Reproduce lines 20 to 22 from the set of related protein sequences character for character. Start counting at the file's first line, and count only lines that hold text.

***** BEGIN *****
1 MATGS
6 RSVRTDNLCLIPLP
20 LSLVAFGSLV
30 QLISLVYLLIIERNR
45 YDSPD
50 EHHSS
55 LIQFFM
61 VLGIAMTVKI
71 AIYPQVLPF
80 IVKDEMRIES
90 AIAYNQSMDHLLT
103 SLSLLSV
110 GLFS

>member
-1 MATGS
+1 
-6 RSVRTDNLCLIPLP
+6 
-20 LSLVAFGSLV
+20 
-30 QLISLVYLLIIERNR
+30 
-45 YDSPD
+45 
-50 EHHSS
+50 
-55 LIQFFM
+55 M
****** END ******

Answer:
+20 
-30 QLISLVYLLIIERNR
+30 